Comparative dental study between Homo antecessor and Chinese Homo erectus: Nonmetric features and geometric morphometrics

The Chinese Middle Pleistocene fossils from Hexian, Xichuan, Yiyuan, and Zhoukoudian have been generally classified as Homo erectus s.s. These hominins share some primitive features with other Homo specimens, but they also display unique cranial and dental traits. Thus, the Chinese Middle Pleistocene hominins share with other European and Asian hominin populations the so-called ‘Eurasian dental pattern’. The late Early Pleistocene hominins from Gran Dolina-TD6.2 (Spain), representing the species Homo antecessor, also exhibit the Eurasian dental pattern, which may suggest common roots. To assess phylogenetic affinities of these two taxa, we evaluated and compared nonmetric and metric dental features and interpreted morphological differences within a comparative hominin framework. We determined that the robust roots of the molars, the shelf-like protostylid, the dendrite-like pattern of the enamel-dentine junction surface of the upper fourth premolars and molars, the strongly folded dentine of the labial surface of the upper incisors, and the rare occurrence of a mid-trigonid crest in the lower molars, are all characteristic of Chinese H. erectus. With regard to H. antecessor, we observed the consistent expression of a continuous mid-trigonid crest, the absence of a cingulum in the upper canines, a complex root pattern of the lower premolars, and a rhomboidal occlusal contour and occlusal polygon and protrusion in the external outline of a large a bulging hypocone in the first and second upper molars. Using two-dimensional geometric morphometrics, we further demonstrated that H. antecessor falls outside the range of variation of Chinese H. erectus for occlusal crown outline shape, the orientation of occlusal grooves, and relative locations of anterior and posterior foveae in the P4s, P3s, M1s, M2s, and M2s. Given their geographic and temporal separation, the differences between these two species suggest their divergence occurred at some point in the Early Pleistocene, and thereafter they followed different evolutionary paths.

Testing the inhibitory cascade model in a recent human sample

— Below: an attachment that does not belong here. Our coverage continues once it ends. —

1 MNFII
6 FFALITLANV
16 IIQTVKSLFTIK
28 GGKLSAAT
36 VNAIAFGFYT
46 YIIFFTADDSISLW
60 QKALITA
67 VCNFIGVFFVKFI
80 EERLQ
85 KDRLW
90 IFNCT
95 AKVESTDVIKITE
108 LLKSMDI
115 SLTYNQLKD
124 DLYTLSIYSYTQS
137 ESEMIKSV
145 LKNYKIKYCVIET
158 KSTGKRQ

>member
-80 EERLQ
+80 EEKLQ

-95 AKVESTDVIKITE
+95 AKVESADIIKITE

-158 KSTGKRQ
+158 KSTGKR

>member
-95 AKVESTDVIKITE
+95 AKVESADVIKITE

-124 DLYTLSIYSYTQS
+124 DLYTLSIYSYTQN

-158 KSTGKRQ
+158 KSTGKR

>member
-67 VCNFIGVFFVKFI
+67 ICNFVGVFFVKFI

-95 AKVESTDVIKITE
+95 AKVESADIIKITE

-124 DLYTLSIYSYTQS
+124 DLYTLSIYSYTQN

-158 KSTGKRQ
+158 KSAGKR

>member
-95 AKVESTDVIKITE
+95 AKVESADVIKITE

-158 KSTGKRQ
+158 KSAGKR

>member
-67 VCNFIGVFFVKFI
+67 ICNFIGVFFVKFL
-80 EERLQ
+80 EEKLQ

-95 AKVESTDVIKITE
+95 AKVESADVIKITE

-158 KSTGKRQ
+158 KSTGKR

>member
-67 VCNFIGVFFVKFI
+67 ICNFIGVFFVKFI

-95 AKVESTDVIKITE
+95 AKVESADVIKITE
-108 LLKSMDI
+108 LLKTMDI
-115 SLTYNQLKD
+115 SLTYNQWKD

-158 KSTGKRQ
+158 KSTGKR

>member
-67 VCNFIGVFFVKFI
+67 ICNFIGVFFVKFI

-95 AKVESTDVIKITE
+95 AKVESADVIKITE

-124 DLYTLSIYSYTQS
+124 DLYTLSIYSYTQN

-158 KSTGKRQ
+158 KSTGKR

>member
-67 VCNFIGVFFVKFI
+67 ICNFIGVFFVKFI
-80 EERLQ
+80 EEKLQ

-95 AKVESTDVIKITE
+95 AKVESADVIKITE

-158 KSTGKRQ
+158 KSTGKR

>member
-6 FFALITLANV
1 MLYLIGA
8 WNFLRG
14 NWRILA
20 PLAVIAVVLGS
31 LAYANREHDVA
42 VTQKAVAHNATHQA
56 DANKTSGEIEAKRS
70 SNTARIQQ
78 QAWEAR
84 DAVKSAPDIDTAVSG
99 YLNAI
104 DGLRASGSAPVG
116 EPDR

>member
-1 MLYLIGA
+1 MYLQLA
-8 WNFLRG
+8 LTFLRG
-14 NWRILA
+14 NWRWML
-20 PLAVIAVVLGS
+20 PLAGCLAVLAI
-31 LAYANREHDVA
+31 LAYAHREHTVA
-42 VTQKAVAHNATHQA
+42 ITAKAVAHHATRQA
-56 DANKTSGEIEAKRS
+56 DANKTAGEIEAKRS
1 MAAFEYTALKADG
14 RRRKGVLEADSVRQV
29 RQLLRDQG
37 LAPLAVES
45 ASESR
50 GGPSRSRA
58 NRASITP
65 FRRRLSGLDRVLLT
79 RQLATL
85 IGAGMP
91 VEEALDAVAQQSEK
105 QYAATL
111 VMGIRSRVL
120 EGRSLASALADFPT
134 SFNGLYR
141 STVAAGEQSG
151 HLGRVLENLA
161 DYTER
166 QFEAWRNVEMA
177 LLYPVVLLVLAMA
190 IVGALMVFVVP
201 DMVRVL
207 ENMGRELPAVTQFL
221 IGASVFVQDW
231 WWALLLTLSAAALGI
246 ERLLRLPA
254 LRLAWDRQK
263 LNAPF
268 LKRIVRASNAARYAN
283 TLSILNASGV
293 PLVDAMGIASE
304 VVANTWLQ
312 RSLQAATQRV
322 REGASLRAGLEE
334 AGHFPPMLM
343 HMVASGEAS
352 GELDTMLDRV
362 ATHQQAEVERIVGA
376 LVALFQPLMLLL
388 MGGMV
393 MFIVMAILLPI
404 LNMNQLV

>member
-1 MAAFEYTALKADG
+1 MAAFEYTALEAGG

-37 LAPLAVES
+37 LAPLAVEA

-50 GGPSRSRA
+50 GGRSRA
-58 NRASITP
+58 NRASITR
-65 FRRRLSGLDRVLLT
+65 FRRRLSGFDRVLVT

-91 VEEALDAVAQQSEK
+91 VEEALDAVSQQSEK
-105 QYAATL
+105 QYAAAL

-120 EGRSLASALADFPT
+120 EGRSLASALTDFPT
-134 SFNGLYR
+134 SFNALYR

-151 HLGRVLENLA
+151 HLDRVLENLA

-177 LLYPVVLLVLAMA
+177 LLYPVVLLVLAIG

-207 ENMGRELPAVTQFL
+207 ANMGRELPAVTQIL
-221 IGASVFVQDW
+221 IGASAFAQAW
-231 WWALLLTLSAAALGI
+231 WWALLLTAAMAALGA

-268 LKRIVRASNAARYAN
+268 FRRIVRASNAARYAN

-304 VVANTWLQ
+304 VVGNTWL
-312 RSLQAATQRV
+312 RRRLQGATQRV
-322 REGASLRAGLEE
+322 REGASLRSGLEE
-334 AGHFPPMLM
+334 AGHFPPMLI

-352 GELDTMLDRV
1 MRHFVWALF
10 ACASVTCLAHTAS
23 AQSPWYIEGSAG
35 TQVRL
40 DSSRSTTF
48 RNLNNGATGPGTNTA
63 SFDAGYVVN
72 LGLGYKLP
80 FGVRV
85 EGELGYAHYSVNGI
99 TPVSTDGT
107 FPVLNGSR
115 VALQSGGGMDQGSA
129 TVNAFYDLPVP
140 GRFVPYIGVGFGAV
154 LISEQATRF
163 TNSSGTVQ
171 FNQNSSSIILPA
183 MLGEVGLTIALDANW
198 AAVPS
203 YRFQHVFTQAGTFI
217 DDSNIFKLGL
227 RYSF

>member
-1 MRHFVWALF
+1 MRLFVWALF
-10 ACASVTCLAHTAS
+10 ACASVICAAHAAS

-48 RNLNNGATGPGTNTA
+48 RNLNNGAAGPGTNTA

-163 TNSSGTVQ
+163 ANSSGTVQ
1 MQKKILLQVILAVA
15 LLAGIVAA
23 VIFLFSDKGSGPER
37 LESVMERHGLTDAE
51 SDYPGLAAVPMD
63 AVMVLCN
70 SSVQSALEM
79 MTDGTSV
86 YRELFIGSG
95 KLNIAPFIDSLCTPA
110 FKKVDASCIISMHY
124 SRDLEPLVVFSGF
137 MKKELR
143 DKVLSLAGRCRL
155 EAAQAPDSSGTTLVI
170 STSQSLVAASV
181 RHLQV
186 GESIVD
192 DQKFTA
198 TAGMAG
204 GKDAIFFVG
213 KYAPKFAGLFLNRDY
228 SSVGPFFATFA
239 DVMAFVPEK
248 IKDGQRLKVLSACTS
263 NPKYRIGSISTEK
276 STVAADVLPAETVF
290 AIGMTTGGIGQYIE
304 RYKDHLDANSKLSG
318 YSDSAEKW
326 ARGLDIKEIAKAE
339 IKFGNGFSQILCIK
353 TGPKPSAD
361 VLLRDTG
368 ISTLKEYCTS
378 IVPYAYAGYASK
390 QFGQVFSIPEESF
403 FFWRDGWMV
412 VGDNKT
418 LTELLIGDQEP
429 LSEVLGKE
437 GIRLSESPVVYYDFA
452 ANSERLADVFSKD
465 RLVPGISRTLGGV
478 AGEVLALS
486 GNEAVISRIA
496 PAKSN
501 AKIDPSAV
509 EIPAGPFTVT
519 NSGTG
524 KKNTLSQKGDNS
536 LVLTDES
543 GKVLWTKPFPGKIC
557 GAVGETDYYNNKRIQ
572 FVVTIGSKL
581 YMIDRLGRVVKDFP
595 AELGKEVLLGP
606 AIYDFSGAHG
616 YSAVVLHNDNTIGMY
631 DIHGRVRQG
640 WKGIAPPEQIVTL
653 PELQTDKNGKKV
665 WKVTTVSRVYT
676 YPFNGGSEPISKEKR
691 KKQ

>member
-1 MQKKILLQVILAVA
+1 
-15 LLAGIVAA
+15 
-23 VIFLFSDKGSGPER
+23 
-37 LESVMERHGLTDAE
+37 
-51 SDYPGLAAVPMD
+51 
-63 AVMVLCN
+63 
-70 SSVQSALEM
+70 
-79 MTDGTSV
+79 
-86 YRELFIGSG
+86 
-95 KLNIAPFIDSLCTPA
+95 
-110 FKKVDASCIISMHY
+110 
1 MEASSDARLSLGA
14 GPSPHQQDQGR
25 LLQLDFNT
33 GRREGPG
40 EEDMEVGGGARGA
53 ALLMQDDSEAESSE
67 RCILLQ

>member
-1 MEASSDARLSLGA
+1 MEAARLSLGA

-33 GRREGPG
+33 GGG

The Inhibitory Cascade Model was proposed by Kavanagh and colleagues (Nature, 449, 427–433 [2007]) after their experimental studies on the dental development of murine rodent species. These authors described an activator–inhibitor mechanism that has been employed to predict evolutionary size patterns of mammalian teeth, including hominins. In the present study, we measured the crown area of the three lower permanent molars (M1, M2, and M3) of a large recent modern human sample of male and female individuals from a collection preserved at the Institute of Anthropology of the University of Coimbra (Portugal). The main aim of the present study is to test if the size molar patterns observed in this human sample fits the Inhibitory Cascade Model. For this purpose, we first measured the crown area in those individuals preserving the complete molar series. Measurements were taken in photographs, using a planimeter and following well-tested techniques used in previous works. We then plot the M3/M1 and M2/M1 size ratios. Our results show that the premise of the Inhibitory Cascade Model, according to which the average of the crown area of M2 is approximately one-third of the sum of the crown area of the three molars, is fulfilled. However, our results also show that the individual values of a significant number of males and females are out of the 95% confidence interval predicted by the Inhibitory Cascade Model in rodents. As a result, the present analyses suggest that neither the sample of males, nor that of females, nor the pooled sample fits the Inhibitory Cascade Model. It is important to notice that, although this model has been successfully tested in a large number of current human populations, to the best of our knowledge this is the first study in which individual data have been obtained in a recent human population rather than using the average of the sample. Our results evince that, at the individual level, some factors not yet known could interfere with this model masking the modulation of the size on the molar series in modern humans. We suggest that the considerable delay in the onset of M3 formation in modern humans could be related to a weakening of the possible activation/inhibition process for this tooth. Finally, and in support of our conclusions, we have checked that the absolute and relative size of M1 and M2 is not related to the M3 agenesis in our sample. In line with other studies in primates, our results do not support the Inhibitory Cascade Model in a recent human sample. Further research is needed to better understand the genetic basis of this mechanism and its relationship to the phenotype. In this way, we may be able to find out which evolutionary changes may be responsible for the deviations observed in many species, including Homo sapiens.